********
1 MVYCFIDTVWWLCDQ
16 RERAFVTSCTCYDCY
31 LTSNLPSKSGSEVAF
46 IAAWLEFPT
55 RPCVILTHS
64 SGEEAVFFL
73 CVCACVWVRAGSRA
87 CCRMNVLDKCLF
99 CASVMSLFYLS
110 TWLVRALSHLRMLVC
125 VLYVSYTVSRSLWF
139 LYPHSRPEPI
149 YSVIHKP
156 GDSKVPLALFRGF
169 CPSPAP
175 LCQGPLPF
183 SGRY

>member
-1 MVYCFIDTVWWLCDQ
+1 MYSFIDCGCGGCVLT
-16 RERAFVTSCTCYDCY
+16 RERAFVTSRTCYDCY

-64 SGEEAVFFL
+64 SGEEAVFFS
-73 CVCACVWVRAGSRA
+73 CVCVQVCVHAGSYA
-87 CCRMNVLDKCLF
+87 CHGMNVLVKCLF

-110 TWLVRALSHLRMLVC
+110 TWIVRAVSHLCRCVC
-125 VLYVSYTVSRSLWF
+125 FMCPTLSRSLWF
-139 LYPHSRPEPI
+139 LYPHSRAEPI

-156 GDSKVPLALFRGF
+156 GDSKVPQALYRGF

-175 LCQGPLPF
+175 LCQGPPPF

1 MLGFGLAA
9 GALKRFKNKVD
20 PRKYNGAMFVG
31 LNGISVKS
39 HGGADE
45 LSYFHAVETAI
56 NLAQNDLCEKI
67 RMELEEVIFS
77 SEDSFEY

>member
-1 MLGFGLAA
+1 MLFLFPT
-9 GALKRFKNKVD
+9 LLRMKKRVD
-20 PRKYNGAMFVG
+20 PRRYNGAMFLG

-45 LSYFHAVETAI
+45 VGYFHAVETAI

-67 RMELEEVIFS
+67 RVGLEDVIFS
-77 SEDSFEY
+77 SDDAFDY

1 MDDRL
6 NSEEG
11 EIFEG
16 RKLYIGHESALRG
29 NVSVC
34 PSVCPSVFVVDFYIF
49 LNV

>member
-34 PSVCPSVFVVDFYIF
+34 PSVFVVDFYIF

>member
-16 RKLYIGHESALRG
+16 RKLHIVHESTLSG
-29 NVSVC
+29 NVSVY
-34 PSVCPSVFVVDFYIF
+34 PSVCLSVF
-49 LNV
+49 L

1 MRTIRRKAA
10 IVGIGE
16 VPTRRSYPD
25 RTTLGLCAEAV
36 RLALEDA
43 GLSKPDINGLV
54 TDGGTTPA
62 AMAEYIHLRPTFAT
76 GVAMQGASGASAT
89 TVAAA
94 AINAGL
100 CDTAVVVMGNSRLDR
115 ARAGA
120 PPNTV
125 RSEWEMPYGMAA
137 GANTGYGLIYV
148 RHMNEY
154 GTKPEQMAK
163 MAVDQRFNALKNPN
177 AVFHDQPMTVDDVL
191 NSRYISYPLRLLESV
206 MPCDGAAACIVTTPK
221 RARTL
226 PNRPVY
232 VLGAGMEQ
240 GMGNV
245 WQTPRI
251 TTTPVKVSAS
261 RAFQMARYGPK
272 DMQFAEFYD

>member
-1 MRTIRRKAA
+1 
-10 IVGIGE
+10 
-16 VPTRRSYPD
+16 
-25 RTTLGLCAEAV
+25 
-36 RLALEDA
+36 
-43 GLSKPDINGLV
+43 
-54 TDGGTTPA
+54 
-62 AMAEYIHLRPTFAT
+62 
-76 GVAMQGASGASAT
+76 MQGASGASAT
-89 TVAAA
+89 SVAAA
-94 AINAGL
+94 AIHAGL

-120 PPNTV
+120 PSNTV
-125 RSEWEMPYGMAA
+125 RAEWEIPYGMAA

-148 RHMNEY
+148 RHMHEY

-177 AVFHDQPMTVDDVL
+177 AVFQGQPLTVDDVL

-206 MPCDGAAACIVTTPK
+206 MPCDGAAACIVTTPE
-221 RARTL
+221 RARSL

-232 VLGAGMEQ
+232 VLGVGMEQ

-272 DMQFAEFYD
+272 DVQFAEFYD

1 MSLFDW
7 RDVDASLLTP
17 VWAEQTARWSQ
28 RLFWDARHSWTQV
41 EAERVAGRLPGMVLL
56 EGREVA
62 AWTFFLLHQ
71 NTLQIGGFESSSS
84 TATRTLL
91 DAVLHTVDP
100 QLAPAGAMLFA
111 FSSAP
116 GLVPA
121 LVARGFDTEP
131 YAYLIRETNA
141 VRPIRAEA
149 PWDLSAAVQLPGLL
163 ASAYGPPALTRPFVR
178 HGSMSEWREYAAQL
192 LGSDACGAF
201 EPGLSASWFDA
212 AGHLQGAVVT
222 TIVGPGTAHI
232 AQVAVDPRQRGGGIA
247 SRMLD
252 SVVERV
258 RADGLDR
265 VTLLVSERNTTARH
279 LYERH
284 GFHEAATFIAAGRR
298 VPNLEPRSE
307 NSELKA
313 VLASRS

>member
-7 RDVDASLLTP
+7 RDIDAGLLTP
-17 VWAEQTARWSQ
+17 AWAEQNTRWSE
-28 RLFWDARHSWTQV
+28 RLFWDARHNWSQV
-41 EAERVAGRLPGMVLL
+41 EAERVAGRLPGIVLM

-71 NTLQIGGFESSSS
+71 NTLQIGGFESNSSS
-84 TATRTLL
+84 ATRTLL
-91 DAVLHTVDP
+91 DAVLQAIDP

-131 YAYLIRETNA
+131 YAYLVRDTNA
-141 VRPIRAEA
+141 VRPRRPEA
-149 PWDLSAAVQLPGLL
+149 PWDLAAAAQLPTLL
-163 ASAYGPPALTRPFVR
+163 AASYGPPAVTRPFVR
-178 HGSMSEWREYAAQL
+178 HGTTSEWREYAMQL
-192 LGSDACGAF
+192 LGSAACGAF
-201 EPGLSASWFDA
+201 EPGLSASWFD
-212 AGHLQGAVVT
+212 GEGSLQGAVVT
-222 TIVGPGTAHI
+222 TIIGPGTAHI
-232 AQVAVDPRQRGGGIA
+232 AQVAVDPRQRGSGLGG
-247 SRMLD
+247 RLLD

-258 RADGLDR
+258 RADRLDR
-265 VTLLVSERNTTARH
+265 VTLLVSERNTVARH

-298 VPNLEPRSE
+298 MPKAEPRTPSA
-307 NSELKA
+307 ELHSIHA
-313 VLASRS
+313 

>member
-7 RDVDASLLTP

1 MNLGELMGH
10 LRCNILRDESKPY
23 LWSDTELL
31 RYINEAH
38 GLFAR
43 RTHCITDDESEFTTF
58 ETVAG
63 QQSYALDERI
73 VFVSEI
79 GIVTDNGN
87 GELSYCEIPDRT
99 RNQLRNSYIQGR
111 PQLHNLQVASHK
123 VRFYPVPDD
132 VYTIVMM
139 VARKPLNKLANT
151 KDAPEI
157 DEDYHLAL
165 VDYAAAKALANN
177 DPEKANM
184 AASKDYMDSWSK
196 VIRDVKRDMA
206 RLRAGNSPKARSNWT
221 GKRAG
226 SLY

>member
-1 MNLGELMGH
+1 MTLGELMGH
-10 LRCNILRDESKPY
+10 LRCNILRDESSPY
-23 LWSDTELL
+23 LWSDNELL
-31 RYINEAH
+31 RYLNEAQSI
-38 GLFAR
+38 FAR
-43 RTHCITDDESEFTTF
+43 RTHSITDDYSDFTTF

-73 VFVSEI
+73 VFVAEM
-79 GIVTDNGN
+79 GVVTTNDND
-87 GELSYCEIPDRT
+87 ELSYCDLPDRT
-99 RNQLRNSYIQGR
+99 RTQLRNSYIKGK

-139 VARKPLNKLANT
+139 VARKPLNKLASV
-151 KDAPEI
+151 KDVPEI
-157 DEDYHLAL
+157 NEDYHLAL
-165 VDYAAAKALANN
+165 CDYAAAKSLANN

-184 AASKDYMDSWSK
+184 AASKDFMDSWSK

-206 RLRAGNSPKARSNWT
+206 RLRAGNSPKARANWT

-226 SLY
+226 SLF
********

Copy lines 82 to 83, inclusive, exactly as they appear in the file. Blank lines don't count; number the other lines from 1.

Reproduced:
16 VPTRRSYPD
25 RTTLGLCAEAV